The Treasure that We Have

(Reflections on Luke 24:13-35)

Ronald D. Curley

The two companions walked along the seven mile road from the City of David called, Jerusalem.  They were serious in their pensive mood as they walked along. They had witnessed the events surrounding the ministry and death of the Man from Galilee, Jesus of Nazareth.

Perhaps, it was the disciple, Cleopas, who walked that route with his wife.

Perhaps, we may see ourselves as the other “silent” witness that walked with Jesus on that day.

There was the blessed encounter with Jesus, and  lives were changed forever.

The beauty of the story of the two walking on the road of Emmaus is one that has captivated my imagination for years.  I never tire of hearing about it, because I gain a new insight every time I read it, or, hear it read.

The other evening, while at a meeting of our parish RCIA group the story was read three times. We listened and gleaned from the spoken words of  St. Luke 24: 13-35.  Suddenly, it dawned on me that we have within these words the “boundless treasure” that St.Leonard of Port Maurice had written and preached about in the 17th century.

For the first time I saw the Liturgy of the Word and the Liturgy of the Eucharist drawn closely together as a whole, a composite reality that shows us Jesus Christ, the resurrected Christ.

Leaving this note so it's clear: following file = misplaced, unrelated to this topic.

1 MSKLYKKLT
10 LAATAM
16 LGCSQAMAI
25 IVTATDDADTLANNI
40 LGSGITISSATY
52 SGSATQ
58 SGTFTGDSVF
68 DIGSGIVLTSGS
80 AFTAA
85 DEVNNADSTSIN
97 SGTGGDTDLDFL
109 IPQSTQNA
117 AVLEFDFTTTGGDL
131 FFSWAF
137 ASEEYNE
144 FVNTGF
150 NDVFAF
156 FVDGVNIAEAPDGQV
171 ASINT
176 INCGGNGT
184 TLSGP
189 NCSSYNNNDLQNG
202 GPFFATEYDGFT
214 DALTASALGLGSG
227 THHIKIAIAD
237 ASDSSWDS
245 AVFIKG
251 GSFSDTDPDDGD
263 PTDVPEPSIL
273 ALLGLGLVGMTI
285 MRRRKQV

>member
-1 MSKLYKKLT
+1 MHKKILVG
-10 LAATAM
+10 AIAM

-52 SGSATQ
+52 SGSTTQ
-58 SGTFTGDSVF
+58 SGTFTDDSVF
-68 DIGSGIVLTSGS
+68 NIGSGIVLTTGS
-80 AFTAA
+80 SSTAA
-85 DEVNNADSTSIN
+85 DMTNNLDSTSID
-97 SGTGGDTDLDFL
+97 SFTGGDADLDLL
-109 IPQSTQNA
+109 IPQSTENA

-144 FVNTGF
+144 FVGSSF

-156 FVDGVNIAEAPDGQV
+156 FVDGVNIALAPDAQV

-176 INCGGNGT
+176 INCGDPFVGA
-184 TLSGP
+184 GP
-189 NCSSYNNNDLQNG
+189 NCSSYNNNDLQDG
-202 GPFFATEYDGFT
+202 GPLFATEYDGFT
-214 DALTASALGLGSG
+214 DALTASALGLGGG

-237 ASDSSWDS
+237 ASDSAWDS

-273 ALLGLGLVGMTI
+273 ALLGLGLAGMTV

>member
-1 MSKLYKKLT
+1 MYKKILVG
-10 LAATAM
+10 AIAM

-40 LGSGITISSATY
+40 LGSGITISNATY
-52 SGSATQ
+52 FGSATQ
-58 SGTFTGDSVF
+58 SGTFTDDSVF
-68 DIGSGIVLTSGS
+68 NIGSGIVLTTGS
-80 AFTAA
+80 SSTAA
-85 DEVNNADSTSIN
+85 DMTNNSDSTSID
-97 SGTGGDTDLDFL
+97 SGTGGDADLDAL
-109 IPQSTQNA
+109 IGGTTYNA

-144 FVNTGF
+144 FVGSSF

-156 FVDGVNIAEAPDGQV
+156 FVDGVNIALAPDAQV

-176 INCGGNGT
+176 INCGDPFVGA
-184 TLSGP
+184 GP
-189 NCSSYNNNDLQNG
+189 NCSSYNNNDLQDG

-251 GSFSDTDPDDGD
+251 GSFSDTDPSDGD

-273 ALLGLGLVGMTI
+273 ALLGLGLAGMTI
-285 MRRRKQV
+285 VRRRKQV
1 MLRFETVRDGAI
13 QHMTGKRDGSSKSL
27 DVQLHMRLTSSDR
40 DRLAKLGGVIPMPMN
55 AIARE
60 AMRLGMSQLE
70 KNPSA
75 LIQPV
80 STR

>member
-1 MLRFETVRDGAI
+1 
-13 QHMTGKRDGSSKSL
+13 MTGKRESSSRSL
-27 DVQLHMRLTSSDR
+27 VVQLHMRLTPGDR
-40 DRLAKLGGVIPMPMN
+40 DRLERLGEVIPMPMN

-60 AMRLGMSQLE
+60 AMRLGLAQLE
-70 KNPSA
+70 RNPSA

The humor of God is interesting.  It is a serious humor.

The two had probably been silently and mournfully walking along, their “faith” slightly on the wane, but, nonetheless, grasping onto the little “thread” that seemed to remain.  Often, we are "crest fallen," but, we are not utterly cast down, for the Lord lifts our hearts and God is always there just when we need him the most.

It is hard for us to see this when we feel God does not come according to our schedules.  Nevertheless, Jesus comes to us by the Spirit of God just when we need to hear from God.

Then, Cleopas and his companion had seen and heard in Jerusalem --  strange things.

Jesus approached and joined them, because there was a need for Him to do so.  There is always a purpose when God joins with us in a conversation.  Their conversation was about the things that had taken place around the ministry,  the life and the death of Jesus.  Now, there were new rumors by some women that had been with Jesus.

Jesus asked them what the talk was all about?

Cleopas must have been a little annoyed, because his response seems to say, “Where have you been?”  “Are you the only visitor to Jerusalem who does not know what’s taken place there in these days?”  He did not know it was Jesus.  How often do we not know it is Jesus, when Jesus walks with us and talks within our hearts?